Once upon a time, this car ferried Ninoy Aquino and his family while they were living in exile in Boston. Only a few cars in history have humble origins yet also have historical significance. One such car is this USDM 1980 Volkswagen Rabbit, which is more popularly known as the Golf in the rest of the world.
We don’t know why the Rabbit name was used for the US market, but we do know that because of the insensate driving sensation preferred by the Americans, this model’s suspension was said to have been softened and its cabin materials cheapened. Despite these compromises, the Rabbit was a successful car for its mother company. Its lines may look basic and boxy now, but it was considered rather stylish during its day--penned by no less than the Italian automobile designer Giorgetto Giugiaro. It followed the tire tracks of the Beetle in yielding healthy sales figures for the German carmaker. The Rabbit/Golf was a popular car in the ’80s--the Teutonic version of the Honda Civic. But that’s not the main reason we’re featuring this particular model.
This small, unassuming automobile was the family car of the Aquinos while they were living in exile in Boston during the early ’80s. Yes, the Aquino family. Which means this VW transported two Philippine presidents and one of the best senators we’ve ever had.
This Rabbit is currently on display at the Aquino Center in Tarlac. Positioned beside it is a framed photo of the late Senator Aquino and the family Akita next to the VW. It’s a serene photo of a picture-perfect suburban lifestyle. No wonder the late President Corazon Aquino said that their time in Boston was the happiest period of their colorful lives. And this car was a witness to that joy.
According to eldest daughter Ballsy Aquino-Cruz, this was Ninoy’s personal car. "He drove it to Harvard, MIT, the grocery, almost everywhere," she shares. "Of his children, maybe I got to drive it the most because I couldn’t drive the station wagon." Indeed, the Rabbit still has the stickers of the prestigious institutions of learning where Ninoy had research fellowships and gave lectures.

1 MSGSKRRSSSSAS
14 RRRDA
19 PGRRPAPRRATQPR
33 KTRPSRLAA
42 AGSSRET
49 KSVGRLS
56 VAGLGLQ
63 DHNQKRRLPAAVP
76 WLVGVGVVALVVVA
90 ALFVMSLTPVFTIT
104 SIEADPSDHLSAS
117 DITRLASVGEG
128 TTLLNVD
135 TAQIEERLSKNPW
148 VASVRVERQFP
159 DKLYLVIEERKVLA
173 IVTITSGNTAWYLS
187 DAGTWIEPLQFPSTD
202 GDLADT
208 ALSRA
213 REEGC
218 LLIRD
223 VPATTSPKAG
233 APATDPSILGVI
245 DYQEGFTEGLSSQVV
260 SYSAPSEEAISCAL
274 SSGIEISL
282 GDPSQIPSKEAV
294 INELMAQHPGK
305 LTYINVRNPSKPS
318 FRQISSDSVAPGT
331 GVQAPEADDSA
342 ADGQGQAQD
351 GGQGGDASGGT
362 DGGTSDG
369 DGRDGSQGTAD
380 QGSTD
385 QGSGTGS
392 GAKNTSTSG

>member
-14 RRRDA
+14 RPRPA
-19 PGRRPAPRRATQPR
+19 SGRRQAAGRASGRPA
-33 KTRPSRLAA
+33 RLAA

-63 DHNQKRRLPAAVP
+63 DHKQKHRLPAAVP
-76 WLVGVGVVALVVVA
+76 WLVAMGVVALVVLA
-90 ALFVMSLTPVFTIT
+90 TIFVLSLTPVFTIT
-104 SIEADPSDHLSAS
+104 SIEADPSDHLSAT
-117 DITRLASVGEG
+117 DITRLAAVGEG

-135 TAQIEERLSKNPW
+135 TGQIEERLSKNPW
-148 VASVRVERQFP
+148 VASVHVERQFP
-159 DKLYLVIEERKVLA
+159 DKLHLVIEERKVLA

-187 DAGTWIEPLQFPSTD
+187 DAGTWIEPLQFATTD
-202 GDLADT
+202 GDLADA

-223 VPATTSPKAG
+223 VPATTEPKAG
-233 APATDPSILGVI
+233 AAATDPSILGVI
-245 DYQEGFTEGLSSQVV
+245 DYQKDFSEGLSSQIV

When we ask why this was the late senator’s choice of transport, Ballsy replies: "I never asked him, but I guess it’s because the VW is a good car, and the (compact) size is perfect for the greater Boston streets. It’s easier to get parking with it, too."
The car itself is in pristine condition considering it’s more than 30 years old. At first glance, we thought the car had been repainted because the finish is well-maintained. But the manager of the Aquino Center, Karen Lacsamana-Carrera, states that the paint is still original. The cabin is in a similar state of good preservation. The seats and the interior trim still smell and feel like the ’80s. All the doors, the locks and the windows are still working.
As we know, the Aquinos left Boston in haste after August 21, 1983--a very tragic day in our nation’s history. The VW was left to the care of Cesar Buenaventura, a close family friend. Buenaventura’s daughter Gigi remembers opening the Rabbit’s glove compartment and seeing it full of the immunization receipts of the Akita dogs of Ninoy.
In 1986, the car was transported to the Philippines, where it was garaged in the Cojuangco residence in Makati. It stayed there until 2012, when friends of the Ninoy and Cory Aquino Foundation--who wish to remain anonymous--restored it to its current operating condition and brought it to the Aquino Center in Hacienda Luisita in Tarlac.
By fate’s design, the Aquino family altered the course of our country’s history. But they will always have a special fondness for their old car. Ballsy adds: "I only have happy memories of the Rabbit. I had not driven before we lived in Boston. It may be a small car but we managed to put so many things inside it. Dad would drive himself to the airport and I would accompany him so that I could drive the car back home, and just pick him up when he landed."
This Rabbit is an unassuming time capsule of a famous family’s most cherished moments. Two of its passengers went on to be chauffeured in executive sedans bearing the most exclusive license plate ("1") in the country. But the Rabbit knew them when they were just a simple Filipino family consisting of a dad, a mom, four daughters and a son, living out a time in their lives they will never forget.
Photos by Igor Maminta
NOTE: This article first appeared in Top Gear Philippines' February 2013 issue.